Citizen Ruth (Film) Review

Nothing ushers in the festive period like a film about a well-publicised (fictional) abortion tussle.

Although I should say, it’s my fault this one falls on what should be the beginning of Christmas Movie Month. Unfortunately, my social calendar stopped me from viewing and posting this film on time last week (boo hoo). Both Jill and I agreed we weren’t quite ready for Xmas though so who honestly cares?

*Spoilers*

The Movie

Citizen Ruth (1996)

Director

Alexander Payne

Cast

Laura Dern, Swoosie Kurtz, Mary Kay Place

IMDB Synopsis

An irresponsible, drug-addicted, recently impregnated woman finds herself in the middle of an abortion debate when both parties attempt to sway her to their respective sides.

“I don’t wanna go back to jail again. Least not for more than a week or two.” ~ Ruth

My Review

Ruth doesn’t lead what you would call the traditional life. In fact, if we’re being blunt, she lives quite a pitiful existence and has little to call her own. She’s addicted to any substance she can get her hands on, does not have a fixed address and has four children she never sees, split across three different homes. I’m not judging her at this point, these are just facts.

When she’s arrested for “illegal inhalation” for the nth time (who’s counting?), she hits an extra snag. She finds out she’s pregnant again and the judge, who’s had enough, decides she should be tried for “felony criminal endangerment of a fetus” – a much more serious charge that will carry substantial jail time. It is ironic then when he pulls her aside later and tells her he’ll be much more lenient on her if she gets rid of the problem instead.

Well, Ruth is on the same page but in clink she meets a band of “Baby Savers” who have been kicking up a stink outside some abortion clinics, and shit starts to get real. Taken under the wing of The Stoneys (Kurtwood Smith and Mary Kay Place), it soon becomes clear what their agenda is. They provide a comfortable home and board but at what cost, eh Ruth?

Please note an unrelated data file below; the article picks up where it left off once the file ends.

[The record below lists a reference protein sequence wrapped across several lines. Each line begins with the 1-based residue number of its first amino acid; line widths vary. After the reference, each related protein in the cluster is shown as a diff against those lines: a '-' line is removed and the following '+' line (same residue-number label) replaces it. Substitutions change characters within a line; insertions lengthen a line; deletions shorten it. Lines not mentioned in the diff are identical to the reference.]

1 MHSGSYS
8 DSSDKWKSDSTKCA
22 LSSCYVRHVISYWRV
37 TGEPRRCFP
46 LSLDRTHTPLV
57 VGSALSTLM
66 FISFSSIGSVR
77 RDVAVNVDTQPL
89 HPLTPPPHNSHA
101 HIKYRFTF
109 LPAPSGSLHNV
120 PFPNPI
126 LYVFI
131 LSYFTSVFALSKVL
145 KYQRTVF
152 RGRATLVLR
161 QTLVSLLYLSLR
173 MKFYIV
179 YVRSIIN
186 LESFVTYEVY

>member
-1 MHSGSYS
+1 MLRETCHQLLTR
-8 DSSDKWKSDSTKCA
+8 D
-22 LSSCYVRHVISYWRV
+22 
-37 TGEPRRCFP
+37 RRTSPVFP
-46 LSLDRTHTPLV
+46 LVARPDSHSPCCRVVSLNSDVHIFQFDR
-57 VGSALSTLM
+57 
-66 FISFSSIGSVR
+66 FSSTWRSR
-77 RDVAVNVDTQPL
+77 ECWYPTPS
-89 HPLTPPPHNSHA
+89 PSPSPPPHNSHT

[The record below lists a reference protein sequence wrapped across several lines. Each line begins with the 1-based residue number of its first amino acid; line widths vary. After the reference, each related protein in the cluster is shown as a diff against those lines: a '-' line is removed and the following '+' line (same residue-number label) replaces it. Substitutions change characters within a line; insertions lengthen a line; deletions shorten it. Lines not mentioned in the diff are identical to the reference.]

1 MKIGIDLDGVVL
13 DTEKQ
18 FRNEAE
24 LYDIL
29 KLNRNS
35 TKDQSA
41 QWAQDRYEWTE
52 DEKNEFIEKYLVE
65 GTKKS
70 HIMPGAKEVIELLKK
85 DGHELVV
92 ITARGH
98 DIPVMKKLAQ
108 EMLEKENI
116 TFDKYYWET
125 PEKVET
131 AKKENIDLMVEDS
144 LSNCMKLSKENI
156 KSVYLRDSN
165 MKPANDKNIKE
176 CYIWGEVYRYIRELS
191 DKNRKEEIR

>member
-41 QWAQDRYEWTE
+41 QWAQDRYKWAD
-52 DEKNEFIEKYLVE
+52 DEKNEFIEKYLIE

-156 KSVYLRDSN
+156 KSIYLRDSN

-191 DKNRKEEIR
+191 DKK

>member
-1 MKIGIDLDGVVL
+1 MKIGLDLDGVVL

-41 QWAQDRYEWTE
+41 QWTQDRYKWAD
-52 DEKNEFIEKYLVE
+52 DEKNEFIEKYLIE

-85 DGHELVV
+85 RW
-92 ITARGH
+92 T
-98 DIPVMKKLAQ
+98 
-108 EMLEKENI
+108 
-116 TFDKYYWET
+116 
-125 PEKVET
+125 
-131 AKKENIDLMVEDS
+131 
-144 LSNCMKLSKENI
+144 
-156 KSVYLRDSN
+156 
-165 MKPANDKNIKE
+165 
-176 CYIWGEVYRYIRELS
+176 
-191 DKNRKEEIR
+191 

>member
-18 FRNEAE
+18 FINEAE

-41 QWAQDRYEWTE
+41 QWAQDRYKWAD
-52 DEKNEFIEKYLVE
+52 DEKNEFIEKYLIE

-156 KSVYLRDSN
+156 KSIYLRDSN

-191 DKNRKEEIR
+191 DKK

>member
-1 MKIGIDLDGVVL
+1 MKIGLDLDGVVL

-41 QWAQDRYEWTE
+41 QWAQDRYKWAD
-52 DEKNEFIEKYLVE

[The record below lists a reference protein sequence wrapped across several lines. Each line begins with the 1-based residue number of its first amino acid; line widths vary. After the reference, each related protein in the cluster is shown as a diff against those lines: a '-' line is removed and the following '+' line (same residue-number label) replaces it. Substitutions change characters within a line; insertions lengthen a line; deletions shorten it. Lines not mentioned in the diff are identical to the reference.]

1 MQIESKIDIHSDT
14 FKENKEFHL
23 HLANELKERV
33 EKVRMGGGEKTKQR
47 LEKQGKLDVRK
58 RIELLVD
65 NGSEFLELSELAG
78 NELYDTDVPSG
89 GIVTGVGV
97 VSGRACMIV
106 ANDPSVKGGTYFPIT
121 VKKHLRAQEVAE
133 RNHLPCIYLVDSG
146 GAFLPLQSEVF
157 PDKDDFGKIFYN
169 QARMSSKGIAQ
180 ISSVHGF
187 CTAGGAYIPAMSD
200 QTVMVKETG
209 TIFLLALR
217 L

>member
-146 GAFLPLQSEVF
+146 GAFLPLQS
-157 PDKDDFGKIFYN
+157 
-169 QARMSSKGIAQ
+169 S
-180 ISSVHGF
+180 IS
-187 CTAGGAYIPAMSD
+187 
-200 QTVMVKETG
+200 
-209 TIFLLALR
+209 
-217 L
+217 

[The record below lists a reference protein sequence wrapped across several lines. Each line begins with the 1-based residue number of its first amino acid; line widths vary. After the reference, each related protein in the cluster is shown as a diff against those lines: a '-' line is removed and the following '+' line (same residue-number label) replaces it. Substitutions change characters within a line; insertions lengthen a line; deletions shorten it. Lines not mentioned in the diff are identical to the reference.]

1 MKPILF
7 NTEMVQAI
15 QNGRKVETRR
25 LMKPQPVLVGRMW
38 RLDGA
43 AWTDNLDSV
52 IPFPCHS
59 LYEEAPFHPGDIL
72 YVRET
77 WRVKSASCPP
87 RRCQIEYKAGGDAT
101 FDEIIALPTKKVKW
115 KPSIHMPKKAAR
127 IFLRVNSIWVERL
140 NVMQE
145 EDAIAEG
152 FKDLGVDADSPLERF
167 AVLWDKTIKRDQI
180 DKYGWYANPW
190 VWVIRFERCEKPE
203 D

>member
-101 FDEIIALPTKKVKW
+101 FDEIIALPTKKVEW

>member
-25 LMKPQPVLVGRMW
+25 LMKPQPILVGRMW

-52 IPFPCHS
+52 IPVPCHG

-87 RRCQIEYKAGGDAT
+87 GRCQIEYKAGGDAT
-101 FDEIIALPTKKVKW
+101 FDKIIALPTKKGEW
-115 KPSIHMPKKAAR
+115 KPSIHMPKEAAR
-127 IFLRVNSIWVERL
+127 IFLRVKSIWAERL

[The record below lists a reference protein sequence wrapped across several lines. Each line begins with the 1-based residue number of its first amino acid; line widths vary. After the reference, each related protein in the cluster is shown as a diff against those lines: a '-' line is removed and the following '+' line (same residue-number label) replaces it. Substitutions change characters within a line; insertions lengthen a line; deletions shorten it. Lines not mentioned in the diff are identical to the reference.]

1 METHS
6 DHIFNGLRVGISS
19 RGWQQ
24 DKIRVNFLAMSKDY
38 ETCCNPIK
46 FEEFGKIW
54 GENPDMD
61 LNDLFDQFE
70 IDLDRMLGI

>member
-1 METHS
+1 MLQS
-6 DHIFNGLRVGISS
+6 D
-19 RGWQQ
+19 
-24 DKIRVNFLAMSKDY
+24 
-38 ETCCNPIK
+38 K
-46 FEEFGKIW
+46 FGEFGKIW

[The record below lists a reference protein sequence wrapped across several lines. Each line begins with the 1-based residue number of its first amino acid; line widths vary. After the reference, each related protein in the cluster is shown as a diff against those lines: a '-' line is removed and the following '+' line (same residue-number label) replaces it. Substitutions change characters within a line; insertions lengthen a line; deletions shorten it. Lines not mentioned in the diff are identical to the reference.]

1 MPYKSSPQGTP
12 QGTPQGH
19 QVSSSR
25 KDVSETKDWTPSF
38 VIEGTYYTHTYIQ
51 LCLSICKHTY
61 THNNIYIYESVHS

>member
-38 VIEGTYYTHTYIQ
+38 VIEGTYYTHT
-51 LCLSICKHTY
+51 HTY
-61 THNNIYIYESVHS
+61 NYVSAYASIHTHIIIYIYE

Things are nice and cosy for a while but Ruth soon finds their son’s modelling glue and well, you can guess the rest…

Good clean fun

So family friend Diane (Kurtz) steps in to help out with the care of Ruth (who has lapsed spectacularly more than once). She quickly reveals herself to be an undercover spy for the Pro-choice brigade, working the Baby Savers from the inside. Which is great, right? Well, nobody really comes off well in this movie, even the ones I naturally agree with.

Ruth finds herself swept away by Diane and her moon-serenading girlfriend Rachel (Kelly Preston) to a remote home in the woods, where they are protected by Harlan (M.C. Gainey) a sort of volunteer security guard. With both sides fighting hard to keep her onside, what the fuck is messed up Ruth supposed to do?

And when the cash offers start rolling in – first of all from the Baby Savers, then Harlan’s personal bank account to even the playing field – Ruth gets even more twisted. The woman has nothing and will take direction from the highest bidder, surely?

I guess the most immediate question is: Will Ruth go through with the termination or change her mind at the last minute?

I need this t-shirt. STAT.

My Thoughts

I don’t really know what to feel and I really don’t know how to talk about what this film really means. I mean, it’s an abortion ‘comedy’ which is always going to be a hard one to carry off but I like it for that.

It speaks bluntly about women’s choices and the autonomy they should have over their own bodies – but it’s also a look at fanaticism and the dehumanisation of the subject when it comes to the war of what is ‘right’ and ‘wrong’. Both sides are very keen to tell Ruth what to do and aren’t really concerned with what she thinks or feels.

I’m gonna stay here. and I’m gonna have that abortion like I wanted. ‘Cause I’m a citizen and… and I got my rights to, um, PICK! ~ Ruth

I don’t like anybody in this movie, least of all Ruth who is frustrating in so many ways. She’s a mess and nobody is really offering her the help she needs, if she even wants it, which I don’t think she does. There isn’t one character anyway I feel the need to cheer for and that’s an odd feeling.

“Cheer up love, it might ne… oh.”